Comment: Eurovision comes roaring back in Ireland as Ryan O'Shaughnessy proves real winner
Our man in Lisbon takes a look back on a week where Ireland grabbed world headlines
The result may have been a little lower than we'd hoped - but it's undeniable that Eurovision fever has gripped Ireland once again.
In many ways, the result doesn't matter. Ryan and the team has a message of inclusivity and love that they wanted to spread to as many people as possible. And that goal was achieved before the results began to come in. In many ways, no points on a scoreboard could compare to the power of the message they sent.
The events of last week with China banning the performance meant that message was spread to an audience far wider than the Eurovision bubble.
Young LGBT in Ireland, and way further afield, were able to watch a performance that told a love story - while delivering a message of hope to them.
One young woman tweeted after the performance "That's the first time I've ever seen positive representation of a gay couple on TV in the Balkans. Thank you Ireland." - which sums up what the Irish performance was all about.
Ryan proved to be an incredible representative for our country - and when thrust into the international spotlight unexpectedly handled the pressure with grace, dignity and humour.
He was never frazzled or stressed - and in dozens of international media interviews was an excellent ambassador for the young generation of modern Ireland.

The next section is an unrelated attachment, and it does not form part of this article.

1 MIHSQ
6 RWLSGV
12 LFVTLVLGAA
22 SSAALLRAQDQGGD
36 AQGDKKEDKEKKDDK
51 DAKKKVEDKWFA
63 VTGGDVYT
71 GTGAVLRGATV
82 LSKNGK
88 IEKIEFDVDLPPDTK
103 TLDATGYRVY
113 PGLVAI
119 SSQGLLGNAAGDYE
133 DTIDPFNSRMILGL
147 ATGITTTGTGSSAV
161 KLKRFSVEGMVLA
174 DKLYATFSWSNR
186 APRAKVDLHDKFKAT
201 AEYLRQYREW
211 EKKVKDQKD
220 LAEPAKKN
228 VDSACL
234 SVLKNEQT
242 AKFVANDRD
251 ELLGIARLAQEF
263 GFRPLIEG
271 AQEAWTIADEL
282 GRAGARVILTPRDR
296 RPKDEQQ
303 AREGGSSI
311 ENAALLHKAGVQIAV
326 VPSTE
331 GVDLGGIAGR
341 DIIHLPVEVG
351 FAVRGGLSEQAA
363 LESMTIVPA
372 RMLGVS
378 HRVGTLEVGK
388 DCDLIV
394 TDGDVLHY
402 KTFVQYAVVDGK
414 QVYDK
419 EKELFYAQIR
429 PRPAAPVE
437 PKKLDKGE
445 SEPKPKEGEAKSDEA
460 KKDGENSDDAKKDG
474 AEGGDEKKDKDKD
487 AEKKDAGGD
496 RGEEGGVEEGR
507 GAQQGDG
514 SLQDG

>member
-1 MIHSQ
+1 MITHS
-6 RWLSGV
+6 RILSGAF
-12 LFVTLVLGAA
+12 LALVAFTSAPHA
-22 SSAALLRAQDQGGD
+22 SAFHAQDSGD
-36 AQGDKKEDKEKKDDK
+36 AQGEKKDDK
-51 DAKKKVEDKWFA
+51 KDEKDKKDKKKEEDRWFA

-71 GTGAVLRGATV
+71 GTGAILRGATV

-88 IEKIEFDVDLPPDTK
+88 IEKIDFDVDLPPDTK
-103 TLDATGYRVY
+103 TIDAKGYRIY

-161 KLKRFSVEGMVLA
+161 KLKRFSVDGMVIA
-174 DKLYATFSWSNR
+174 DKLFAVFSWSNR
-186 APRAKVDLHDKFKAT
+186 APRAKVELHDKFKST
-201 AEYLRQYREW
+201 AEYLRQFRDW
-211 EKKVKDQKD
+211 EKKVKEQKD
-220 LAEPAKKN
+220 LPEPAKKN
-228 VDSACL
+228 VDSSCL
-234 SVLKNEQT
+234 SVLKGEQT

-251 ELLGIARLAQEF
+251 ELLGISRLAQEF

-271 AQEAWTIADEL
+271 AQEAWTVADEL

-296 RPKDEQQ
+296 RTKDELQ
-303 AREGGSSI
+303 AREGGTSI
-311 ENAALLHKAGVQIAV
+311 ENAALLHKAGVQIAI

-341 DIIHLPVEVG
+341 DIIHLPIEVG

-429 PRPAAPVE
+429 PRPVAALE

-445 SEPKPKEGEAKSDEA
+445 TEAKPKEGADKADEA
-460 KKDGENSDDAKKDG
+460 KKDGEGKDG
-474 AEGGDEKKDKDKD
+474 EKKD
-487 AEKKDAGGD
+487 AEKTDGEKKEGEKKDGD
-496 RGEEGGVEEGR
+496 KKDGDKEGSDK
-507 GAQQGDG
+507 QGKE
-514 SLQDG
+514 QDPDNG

He knew the importance of what he was doing, but through his own humbleness probably didn't realise the full effect it would have - and what it meant to so many people.
Graham Norton, commentating for the BBC, was particularly emotional about the performance. When he grew up in Ireland being gay was one of the biggest social stigmas a person could face. In 2018 we sent a positive message of acceptance on the world's biggest musical stage.
Ryan best explained his logic when he said: "Having a gay couple was really important. This is coming from a straight man - a lot of people asked me why I was doing it if I'm not gay. It's because my nephew could be gay, or my kids could be gay."
Ryan's dancers - Alan McGrath and Kevin O'Dwyer - also deserve considerable praise for how they handled being thrust into the international spotlight.
It's incredibly rare that backing singers or dancers are requested, or expected, to be interviewed. It's even rarer that they become the centre of the biggest news story that emerged from Eurovision 2018.
Thrown into the spotlight literally overnight, the duo passionately and articulately explained what being part of the performance meant to them. It would have been easy to let Ryan carry the can of explaining the story to the media, but reflecting what a close-knit team the group had become they had his back.
"We've had such touching messages from people around Europe who aren't out, or who are in the closet. It's a great thing because Kevin and I were both at that point in our lives at some stage. It's great to be able to send out such a positive message", Alan told Independent.ie.
While Ryan and the dancers may have been thrown into the spotlight, the rest of the team were hugely supportive. Backing singers Janet Grogan, Claire-Ann Varley and Remy Anna as well as choreographer Ciaran Connolly were a constant source of support as the story gained coverage from the Guardian to NBC news in the US.